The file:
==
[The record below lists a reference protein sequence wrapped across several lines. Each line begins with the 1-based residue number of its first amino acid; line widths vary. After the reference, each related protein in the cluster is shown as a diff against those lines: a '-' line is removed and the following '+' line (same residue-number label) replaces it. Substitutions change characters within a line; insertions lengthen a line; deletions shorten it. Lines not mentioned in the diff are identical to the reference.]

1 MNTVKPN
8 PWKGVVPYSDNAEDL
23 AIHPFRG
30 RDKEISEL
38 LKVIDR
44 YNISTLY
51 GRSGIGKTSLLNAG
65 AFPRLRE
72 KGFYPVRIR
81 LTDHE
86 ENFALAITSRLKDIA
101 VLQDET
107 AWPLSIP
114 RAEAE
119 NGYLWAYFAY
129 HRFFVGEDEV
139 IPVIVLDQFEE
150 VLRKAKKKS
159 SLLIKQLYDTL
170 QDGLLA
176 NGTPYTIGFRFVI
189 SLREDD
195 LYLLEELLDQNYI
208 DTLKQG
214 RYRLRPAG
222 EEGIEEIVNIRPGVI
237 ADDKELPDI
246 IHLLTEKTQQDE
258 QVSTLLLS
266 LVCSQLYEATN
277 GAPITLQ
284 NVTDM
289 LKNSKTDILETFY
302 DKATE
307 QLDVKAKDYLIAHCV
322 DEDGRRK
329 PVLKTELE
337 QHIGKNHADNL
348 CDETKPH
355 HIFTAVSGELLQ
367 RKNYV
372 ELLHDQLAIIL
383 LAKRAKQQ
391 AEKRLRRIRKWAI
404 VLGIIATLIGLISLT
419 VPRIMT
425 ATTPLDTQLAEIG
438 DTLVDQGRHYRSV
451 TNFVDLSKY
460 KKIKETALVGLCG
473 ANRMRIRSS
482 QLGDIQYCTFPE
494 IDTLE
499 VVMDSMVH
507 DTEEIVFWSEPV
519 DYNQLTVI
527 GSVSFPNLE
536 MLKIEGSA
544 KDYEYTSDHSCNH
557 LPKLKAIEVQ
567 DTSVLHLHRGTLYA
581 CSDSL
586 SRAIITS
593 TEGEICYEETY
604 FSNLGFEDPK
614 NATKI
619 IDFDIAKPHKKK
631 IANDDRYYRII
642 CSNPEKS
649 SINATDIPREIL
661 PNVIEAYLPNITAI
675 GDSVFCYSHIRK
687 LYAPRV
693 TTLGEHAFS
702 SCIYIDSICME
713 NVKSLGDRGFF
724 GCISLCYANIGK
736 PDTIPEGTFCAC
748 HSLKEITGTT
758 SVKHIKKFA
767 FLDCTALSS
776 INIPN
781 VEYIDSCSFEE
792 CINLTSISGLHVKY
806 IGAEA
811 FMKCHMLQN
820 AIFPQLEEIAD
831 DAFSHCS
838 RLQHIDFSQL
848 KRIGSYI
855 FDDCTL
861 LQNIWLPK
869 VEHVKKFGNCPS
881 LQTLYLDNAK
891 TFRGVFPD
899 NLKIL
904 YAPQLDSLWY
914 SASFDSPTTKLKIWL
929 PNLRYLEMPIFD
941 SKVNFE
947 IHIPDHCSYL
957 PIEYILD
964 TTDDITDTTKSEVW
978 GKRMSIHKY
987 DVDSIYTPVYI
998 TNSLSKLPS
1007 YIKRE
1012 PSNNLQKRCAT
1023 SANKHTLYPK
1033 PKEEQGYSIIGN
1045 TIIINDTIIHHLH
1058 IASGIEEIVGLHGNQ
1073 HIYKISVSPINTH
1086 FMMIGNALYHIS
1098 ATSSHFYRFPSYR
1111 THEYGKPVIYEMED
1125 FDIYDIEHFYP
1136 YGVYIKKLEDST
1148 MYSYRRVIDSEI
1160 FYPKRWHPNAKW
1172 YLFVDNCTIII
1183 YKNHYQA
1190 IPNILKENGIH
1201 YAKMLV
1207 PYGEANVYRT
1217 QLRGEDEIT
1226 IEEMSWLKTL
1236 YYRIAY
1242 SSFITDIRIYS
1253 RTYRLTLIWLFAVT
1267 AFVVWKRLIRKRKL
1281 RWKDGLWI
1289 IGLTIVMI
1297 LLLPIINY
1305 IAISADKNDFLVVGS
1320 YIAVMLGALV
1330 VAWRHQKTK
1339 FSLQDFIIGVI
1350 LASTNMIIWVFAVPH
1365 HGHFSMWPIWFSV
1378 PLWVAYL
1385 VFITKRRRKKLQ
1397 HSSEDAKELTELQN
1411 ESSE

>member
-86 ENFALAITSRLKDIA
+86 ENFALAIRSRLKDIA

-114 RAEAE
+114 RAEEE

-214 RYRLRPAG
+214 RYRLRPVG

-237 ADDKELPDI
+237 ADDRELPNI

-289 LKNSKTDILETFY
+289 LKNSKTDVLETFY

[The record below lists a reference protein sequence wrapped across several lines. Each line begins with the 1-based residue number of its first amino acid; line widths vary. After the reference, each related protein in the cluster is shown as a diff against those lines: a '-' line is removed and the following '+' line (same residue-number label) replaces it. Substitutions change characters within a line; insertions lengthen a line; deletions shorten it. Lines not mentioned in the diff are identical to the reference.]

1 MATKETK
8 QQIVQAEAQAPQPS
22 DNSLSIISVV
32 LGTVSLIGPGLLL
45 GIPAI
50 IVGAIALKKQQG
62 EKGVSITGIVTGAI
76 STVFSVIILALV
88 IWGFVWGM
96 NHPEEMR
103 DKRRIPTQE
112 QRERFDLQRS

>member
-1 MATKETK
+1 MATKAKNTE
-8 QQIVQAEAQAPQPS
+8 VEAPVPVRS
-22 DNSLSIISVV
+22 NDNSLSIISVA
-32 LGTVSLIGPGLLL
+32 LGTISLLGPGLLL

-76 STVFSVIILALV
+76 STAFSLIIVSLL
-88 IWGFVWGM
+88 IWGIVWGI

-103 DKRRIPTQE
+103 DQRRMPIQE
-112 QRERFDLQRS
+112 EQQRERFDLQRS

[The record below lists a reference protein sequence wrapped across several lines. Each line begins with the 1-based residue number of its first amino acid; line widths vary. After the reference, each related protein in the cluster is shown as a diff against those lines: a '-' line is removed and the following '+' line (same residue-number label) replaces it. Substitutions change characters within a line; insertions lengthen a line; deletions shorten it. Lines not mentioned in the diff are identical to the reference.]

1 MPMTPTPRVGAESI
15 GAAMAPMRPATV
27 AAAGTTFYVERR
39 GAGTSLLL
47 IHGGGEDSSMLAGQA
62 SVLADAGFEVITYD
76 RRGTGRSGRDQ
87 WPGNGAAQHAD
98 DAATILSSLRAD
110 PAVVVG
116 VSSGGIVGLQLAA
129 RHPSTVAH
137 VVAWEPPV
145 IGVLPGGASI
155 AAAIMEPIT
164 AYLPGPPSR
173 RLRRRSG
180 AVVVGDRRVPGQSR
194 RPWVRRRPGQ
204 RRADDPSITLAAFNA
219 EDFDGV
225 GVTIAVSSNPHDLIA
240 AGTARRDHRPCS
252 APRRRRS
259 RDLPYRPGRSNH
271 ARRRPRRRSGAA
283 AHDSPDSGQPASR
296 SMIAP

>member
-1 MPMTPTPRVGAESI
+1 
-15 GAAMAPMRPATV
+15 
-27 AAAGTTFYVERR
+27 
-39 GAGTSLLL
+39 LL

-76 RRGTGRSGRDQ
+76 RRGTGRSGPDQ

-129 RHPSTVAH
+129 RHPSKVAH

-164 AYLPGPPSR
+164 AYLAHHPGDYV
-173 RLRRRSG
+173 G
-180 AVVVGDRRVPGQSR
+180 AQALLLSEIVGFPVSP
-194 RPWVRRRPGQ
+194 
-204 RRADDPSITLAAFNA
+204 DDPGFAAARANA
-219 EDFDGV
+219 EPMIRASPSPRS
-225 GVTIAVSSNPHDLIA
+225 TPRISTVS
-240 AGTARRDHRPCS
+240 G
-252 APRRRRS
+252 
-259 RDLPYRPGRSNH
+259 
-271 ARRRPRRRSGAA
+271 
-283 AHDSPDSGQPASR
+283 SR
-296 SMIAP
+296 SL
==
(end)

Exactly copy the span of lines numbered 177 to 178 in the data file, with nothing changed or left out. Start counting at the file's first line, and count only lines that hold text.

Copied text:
-32 LGTVSLIGPGLLL
+32 LGTISLLGPGLLL